Chief Justice John Roberts wrote that Secretary Ross’s explanation for including the citizenship question in the 2020 Census was “contrived.”
By Michael V. Cusenza
Days after the U.S. Supreme Court ruled that the Trump administration failed to provide a sufficient reason for adding a citizenship question to the 2020 Census, the Department of Commerce Tuesday announced that the Census Bureau has begun to print the decennial survey without the controversial query.
“I respect the Supreme Court but strongly disagree with its ruling regarding my decision to reinstate a citizenship question on the 2020 Census,” Commerce Secretary Wilbur Ross said in a statement to Fox News. “The Census Bureau has started the process of printing the decennial questionnaires without the question. My focus and that of the bureau and the entire department is to conduct a complete and accurate census.”
Census statistics are critically important as they are used to calculate federal resources and determine governmental representation.
Many elected officials representing New York communities have been consistently blistering President Trump and his administration regarding the question that would have asked respondents if they are U.S. citizens. Back in March 2018, U.S. Rep. Grace Meng (D-Flushing), one of the most vocal critics of the question, blasted Trump and Ross, calling their decision “deeply troubling and reckless.”
On Tuesday, Meng called the decision to nix the inquiry “a huge victory,” but also warned supporters that this is no time for rest.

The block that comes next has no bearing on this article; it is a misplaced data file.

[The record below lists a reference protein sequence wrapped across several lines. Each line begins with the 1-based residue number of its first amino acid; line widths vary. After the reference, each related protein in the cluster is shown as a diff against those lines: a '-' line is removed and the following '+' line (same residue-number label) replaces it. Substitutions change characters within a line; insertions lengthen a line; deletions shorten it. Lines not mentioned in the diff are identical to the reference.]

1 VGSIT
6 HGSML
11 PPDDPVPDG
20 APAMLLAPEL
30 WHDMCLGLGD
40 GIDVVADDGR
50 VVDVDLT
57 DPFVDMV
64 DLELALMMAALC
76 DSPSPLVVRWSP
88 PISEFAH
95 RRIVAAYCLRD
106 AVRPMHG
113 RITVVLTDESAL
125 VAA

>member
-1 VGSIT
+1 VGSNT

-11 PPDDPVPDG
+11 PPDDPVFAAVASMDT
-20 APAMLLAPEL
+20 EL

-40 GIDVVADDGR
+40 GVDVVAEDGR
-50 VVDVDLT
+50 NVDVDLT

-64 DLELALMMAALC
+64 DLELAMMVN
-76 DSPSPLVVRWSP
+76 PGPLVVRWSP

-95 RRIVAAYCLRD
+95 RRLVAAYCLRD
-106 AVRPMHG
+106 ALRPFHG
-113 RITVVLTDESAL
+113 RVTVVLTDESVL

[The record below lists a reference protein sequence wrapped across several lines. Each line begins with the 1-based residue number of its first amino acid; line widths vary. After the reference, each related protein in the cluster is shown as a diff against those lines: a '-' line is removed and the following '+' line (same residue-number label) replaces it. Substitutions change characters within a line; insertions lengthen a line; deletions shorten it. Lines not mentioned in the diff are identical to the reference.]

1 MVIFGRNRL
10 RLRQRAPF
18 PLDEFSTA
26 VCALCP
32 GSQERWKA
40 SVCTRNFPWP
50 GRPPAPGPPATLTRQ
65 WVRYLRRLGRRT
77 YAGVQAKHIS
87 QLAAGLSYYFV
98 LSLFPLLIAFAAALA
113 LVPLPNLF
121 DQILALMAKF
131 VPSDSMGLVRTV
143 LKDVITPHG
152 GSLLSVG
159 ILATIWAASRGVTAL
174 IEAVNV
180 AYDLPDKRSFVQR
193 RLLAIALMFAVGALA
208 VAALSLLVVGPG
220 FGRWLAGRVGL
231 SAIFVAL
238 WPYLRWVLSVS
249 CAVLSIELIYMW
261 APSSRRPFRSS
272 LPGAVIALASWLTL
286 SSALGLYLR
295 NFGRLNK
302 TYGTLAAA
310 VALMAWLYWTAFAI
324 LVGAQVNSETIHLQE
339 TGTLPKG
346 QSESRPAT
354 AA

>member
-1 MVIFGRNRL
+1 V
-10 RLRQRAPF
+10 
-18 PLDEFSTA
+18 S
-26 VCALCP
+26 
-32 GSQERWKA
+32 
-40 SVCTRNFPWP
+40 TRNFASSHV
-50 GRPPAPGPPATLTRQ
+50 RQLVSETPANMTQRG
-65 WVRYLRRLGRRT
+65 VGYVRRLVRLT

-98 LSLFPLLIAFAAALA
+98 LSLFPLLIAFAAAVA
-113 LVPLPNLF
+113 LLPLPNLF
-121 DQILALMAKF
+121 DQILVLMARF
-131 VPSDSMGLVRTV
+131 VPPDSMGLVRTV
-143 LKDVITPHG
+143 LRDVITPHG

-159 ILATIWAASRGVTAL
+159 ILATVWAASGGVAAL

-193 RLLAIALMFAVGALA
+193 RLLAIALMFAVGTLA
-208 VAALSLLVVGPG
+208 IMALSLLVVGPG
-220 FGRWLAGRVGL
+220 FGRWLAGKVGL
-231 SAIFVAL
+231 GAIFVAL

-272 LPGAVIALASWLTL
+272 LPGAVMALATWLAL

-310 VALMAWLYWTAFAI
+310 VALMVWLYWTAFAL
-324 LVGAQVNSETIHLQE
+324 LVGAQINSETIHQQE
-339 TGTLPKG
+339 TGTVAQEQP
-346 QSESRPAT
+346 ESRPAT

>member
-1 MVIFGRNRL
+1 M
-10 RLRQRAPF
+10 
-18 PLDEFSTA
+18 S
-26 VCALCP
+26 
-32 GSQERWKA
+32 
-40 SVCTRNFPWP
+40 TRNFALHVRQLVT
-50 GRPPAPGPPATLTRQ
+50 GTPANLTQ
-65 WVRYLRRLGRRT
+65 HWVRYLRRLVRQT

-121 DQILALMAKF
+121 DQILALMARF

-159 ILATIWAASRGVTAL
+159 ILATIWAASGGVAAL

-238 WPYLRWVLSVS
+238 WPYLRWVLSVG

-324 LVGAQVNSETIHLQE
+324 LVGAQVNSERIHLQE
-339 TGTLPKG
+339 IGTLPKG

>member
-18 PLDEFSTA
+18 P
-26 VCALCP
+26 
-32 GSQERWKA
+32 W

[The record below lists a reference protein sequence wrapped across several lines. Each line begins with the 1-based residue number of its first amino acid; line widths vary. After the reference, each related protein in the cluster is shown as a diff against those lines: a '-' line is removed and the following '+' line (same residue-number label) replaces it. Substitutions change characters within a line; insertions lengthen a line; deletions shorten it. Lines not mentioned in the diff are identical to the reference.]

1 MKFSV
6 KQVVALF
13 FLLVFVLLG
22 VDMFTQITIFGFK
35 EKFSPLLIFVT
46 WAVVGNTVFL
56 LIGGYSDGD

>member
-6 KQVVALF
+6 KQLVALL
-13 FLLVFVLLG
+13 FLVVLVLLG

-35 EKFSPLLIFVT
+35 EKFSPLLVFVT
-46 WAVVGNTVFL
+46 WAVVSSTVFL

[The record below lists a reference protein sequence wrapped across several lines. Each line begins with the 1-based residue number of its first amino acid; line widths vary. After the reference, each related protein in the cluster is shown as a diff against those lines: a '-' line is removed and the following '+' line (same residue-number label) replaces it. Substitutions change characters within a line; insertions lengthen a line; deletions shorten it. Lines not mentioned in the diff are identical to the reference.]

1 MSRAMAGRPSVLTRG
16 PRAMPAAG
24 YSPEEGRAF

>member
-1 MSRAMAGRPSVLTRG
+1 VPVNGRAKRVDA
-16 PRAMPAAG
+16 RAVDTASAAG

“We must now do all we can to ensure a complete and accurate census count. There must be as much outreach as possible, and it must be done as early as possible, to help ensure that everybody knows the importance of participating in the census,” she said. “I cannot stress enough how critical it is for everyone to fill out the census. It is vital, and the importance of having accurate and reliable census data is something that cannot be overstated. There are no do-overs with the census; a mistake is a 10-year mistake.”
State Attorney General Tish James, whose office led a multi-state lawsuit challenging the addition of the citizenship question to the 2020 Census, characterized Tuesday’s news a win “for New York State, for America, and for every single person in this nation.”
“While the Trump administration may have attempted to politicize the census and punish cities and states across the nation, justice prevailed, and the census will continue to remain a tool for obtaining an accurate count of our population,” James added.
In another census development, Meng on Thursday sent a letter to Attorney General William Barr urging him to investigate Ross for possible crimes related to making false statements with respect to documents required by law to be submitted to Congress.
“Secretary Ross lied to me during a House hearing last year when I asked him if he had spoken with anyone in the White House about adding a citizenship question to the 2020 Census and now the Supreme Court recognizes that he included the question under false pretenses,” Meng wrote. “After Secretary Ross falsely told me that he was not aware of any discussions, court documents later revealed that he had actually spoken with then-Chief Strategist Steve Bannon, contradicting his statement to me.”
Meng indicated that she sent the missive to Barr following the Supreme Court’s decision on the question in which Chief Justice John Roberts wrote that Ross’s explanation for including the qeury was “contrived.”